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Losing My Dad to Suicide

Mental Health

'Suicide. A reflection on how I dealt with the loss of my Dad 13 years on. I’m now 25 years old.' Moving story by Harry Corin.

I hope the below can act as a warning but also a reassurance to anyone, that they are never compelled to suffer in silence, even if everything is telling you to do just that.

Here goes [takes deep breath]…

Context. For ten years, I couldn’t hear or say the word suicide. It made me feel sick. I couldn’t even think about putting the words ‘Dad’ and ‘suicide’ in the same sentence. Even today, I can’t let anyone touch my neck, it makes me feel weak. I have never been able to rid myself of the association. For ten years, I couldn’t keep eye contact with anyone who would talk about ‘family’, I couldn’t be around ‘happy’ families and I diverted any conversation on the above as soon as I could. I became pretty good at it all in the end, it was potentially my greatest asset; The ability to divert all conversation away from topics surrounding Dads, families, celebrations or growing up.

St. Ives, Cornwall, 2007: I lost my dad to suicide. I was 12 years old at the time. He had everything to live for, and was even planning his dream holiday on the same evening he ended his own life. It broke everything around me. My simple, but effective, coping mechanism in the moment was to just keep my head down and act as if nothing really happened at all.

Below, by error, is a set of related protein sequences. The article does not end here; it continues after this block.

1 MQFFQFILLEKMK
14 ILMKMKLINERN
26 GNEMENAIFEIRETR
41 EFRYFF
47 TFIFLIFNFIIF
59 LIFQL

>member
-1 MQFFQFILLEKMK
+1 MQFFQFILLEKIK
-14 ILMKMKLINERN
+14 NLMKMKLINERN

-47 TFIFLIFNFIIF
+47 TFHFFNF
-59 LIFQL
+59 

Yes, I lost my Dad, but I lost an entire family at the same time and in the years that followed. The circumstances in which it happened created a blame-culture fuelled by anger, upset and underling tensions. I can vividly recall ‘hanging’ gestures made towards my Mum on more than one occasion. I can vividly recall the press following waiting for me to arrive home from school. The reaction of a local community and the subsequent newspaper articles created an association that I felt as if was so heavy on my shoulders, that I could never tell anyone about the real me: ‘Who would want to employ/date/be friends with someone like that?’ It sounds ridiculous but this is what was so firmly in my head. I was embarrassed and I felt sick talking about it. The subsequent events and actions after my dad’s death were so shocking that all I did for ten years was bury it as far away as I could. I actively tried to bury it so far that I would live most of my days forgetting about it.